We all have our vices, and for many years, mine has been The Bachelor—a show I find absolutely riveting despite, or maybe because of, the fact that it offends every one of my feminist/intellectual sensibilities. In the history of the show's can't-look-away trainwrecks, few have been more disastrous than the relationship between Juan Pablo Galavis and Nikki Ferrell.
Today comes news that this detested, deplored couple has broken up. And both their relationship, and its demise, illustrate a frightening fact about this show I love to hate: The Bachelor is basically The Hunger Games.
Let The Games Begin
Let's back up several months, to the moment when Juan Pablo chose Nikki on the emotionally fraught season finale of The Bachelor. In the episode, Juan Pablo earned the ire of a nation when he did the unthinkable: He didn't propose to Nikki—or even say he loved her.
Immediately following the finale, something quite amazing happened: On After the Final Rose, during which the "winners" typically gush about their great love and effusively thank the show for helping them on their "journey" to "happily ever after," Juan Pablo openly retaliated against the show and everything it stands for, explicitly revealing the show's Hunger Games undertones.
Yes, The Hunger Games' Katniss Everdeen is more likable than Juan Pablo (who has done some truly questionable things), and yes, the stakes are much more dire in The Hunger Games . . . but in many ways, the similarities are striking.
In The Hunger Games, 24 contestants are selected to fight in an arena, where they face cruel and unusual challenges masterminded by mysterious gamemakers. On The Bachelor/Bachelorette, 25 contestants are selected to fight for love in an L.A. mansion, where they face cruel and unusual challenges masterminded by mysterious TV producers.
In both, the eventual victor uses a combination of conniving and physical skills (brute force in the Hunger Games; carefully exposed abs and boobs on The Bachelor) to emerge as the winner, after which the gamemakers/producers use them as a marketing ploy to keep interest in future games strong.
This all goes wrong in The Hunger Games when Katniss—skeptical, cool, honest to a fault—pulls her suicidal berries stunt and calls into question the very premise of the game. In The Bachelor, this all goes wrong when Juan Pablo—skeptical, cool, honest to a fault—doesn't propose to or say "I love you to" to Nikki, calling into question the very premise of the show.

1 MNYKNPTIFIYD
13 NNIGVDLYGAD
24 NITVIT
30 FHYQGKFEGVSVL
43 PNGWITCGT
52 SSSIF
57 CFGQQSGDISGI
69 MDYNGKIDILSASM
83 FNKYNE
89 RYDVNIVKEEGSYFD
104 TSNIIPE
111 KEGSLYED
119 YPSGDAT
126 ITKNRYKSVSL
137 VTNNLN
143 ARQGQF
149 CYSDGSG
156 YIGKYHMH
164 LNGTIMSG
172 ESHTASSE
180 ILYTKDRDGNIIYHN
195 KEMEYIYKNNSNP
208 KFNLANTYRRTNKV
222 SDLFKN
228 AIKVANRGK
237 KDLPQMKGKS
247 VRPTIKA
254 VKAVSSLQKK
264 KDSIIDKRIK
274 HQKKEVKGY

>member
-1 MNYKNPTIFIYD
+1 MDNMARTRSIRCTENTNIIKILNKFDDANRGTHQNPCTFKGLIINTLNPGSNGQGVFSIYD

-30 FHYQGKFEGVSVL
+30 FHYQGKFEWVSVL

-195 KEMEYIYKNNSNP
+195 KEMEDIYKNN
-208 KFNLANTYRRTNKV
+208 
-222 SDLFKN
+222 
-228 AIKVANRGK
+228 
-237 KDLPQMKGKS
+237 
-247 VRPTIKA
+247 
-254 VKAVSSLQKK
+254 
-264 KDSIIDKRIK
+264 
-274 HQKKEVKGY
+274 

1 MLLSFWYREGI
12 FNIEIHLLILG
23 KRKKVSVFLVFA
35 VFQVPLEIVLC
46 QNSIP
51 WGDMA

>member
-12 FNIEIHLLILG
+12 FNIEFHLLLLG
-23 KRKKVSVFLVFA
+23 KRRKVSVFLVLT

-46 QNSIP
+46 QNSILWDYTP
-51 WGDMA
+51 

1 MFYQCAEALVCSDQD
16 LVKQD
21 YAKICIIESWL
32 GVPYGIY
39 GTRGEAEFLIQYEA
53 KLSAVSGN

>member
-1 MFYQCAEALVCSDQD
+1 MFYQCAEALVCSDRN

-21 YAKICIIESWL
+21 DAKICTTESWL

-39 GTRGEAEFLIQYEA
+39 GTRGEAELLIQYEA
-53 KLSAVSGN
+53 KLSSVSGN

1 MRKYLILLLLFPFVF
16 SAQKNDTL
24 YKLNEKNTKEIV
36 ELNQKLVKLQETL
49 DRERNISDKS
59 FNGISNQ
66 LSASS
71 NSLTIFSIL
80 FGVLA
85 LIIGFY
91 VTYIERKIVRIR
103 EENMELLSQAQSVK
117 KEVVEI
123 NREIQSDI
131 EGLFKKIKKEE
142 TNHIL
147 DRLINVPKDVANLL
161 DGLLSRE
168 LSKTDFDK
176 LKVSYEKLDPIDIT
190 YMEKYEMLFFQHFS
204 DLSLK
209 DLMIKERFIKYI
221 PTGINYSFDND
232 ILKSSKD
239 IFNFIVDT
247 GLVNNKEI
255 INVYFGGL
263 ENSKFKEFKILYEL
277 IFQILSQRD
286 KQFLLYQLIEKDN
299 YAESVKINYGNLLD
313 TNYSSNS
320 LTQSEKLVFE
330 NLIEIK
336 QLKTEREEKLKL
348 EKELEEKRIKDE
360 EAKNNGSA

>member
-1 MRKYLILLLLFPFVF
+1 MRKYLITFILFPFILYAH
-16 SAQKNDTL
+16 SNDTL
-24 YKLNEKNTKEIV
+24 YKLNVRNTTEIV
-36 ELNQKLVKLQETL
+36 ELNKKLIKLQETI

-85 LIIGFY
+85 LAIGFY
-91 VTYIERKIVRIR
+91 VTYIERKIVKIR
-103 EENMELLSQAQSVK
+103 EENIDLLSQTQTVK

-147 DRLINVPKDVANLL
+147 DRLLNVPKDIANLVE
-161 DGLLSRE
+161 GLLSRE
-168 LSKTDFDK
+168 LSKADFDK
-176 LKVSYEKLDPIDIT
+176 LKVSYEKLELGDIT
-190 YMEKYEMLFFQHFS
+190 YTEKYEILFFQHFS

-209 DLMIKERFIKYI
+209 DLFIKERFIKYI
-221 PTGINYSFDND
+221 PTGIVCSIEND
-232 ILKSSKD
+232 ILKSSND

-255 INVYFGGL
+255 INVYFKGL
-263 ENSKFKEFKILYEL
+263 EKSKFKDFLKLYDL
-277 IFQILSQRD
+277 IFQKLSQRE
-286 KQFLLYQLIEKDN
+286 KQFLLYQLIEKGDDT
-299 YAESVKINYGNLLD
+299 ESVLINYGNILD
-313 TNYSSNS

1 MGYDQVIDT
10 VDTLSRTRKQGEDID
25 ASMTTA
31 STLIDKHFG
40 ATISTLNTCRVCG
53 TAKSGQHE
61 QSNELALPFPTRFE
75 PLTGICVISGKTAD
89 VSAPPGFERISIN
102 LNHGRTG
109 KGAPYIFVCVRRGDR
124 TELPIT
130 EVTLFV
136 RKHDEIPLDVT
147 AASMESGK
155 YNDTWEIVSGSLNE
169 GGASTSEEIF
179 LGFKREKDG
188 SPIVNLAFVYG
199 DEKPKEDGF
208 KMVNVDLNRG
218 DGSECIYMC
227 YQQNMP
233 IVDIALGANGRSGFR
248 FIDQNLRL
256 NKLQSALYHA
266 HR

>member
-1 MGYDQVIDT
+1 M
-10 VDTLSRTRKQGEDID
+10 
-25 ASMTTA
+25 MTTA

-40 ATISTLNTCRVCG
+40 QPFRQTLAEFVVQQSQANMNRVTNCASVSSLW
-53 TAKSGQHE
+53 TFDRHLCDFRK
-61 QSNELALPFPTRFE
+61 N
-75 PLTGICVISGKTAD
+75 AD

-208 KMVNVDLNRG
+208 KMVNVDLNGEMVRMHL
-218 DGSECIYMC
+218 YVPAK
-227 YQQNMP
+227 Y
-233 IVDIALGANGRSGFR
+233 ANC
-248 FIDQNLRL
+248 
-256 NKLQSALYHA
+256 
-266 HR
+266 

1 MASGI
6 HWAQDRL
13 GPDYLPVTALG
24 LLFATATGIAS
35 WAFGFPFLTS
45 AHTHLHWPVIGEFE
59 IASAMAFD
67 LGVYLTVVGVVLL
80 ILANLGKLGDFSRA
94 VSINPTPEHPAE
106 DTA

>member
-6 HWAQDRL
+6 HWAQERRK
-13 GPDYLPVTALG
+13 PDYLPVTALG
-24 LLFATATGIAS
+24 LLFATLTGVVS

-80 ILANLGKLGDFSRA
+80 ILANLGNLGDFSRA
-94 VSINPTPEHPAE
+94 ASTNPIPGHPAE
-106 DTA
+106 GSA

Katniss is punished for not "following the script" by enduring a public smearing. So is Juan Pablo, who definitely received one of the harsher edits in Bachelor history.
On After the Final Rose, this battle between puppet and puppetmaster was obvious and riveting. Host Chris Harrison—an overly made-up, slickly affable Caesar Flickerman doppelganger if there ever was one—needled Juan Pablo tirelessly to tell Nikki he loved her, which Juan Pablo rebuked with open contempt. At one point, Harrison pushed for him to reveal a "surprise," presumably an announcement of his love and/or proposal, to which Juan Pablo responded with something along the lines of "I already talked to the executives, and that's not going to happen." Nikki fought back too; when Harrison asked her how long she would wait around to hear "I love you," she said, her eyes narrowing, "There's no timetable for something like that."
Past "victors" were asked to weigh in, and in one particularly chilling moment, Catherine—she of the recent televised wedding to previous Bachelor Sean—told the off-script couple, "You don't bite the hand that feeds you."
After The Mansion/Arena
Following the show, producers did their best to perpetuate the idea that Nikki and Juan Pablo deserved our scorn, punishing them further for disobedience while making it clear their repudiation of the show would not be tolerated. After the finale, Harrison told Entertainment Tonight, with faux exasperation:
"The end goal of our show is to end up with a couple, and I felt like, wow after all of this, we did it—we have a couple who loves each other—but he just wouldn't give, and he just won't, and I don't know why. I don't know where all the anger, and all the angst, or reservations come from, I don't know . . . throughout it, I feel like he was his own worst enemy."
In addition to lambasting Galavis for having "reservations" about his love life being controlled by omnipotent, ratings-hungry producers, Harrison also bemoaned Galavis' decision to sneak kisses with girls "off camera." (The gall!)
And here's the scary part: Like Capitol loyalists, most people followed right along with the producers' "anti-Juan Pablo/Nikki" narrative, siding with the powerful gamemakers over the powerless contestants. A month after the finale, Nikki took to Instagram to defend her relationship in the face of mounting backlash from, let's be clear, people who don't know her at all.
Sure, the couple brought some of the subsequent ire on themselves; a decision to appear on Couples Therapy, for instance, came off as fame-hungry. But even that may have been a perfectly genuine attempt to save a crumbling relationship.
Now, as they deal with their break-up in the public eye, the world continues to treat Nikki and Juan Pablo with scorn.
"Worst 'Bachelor' Ever Juan Pablo Galavis Splits From Nikki Ferrell," read one headline in the aftermath of the split.
"SURPRISE! Juan Pablo Galavis and Nikki Ferrell Split," snarked Celebuzz.
In the great game of reality TV, it's the gamemakers/producers who have won and continue to win. By forcing real people to follow a script market-tested for success, and turning the audience and media against anyone who dares defy that script, the puppetmasters of reality TV have made us choose a thirst for entertainment over compassion for real lives at stake.
It doesn't get more Hunger Games than that.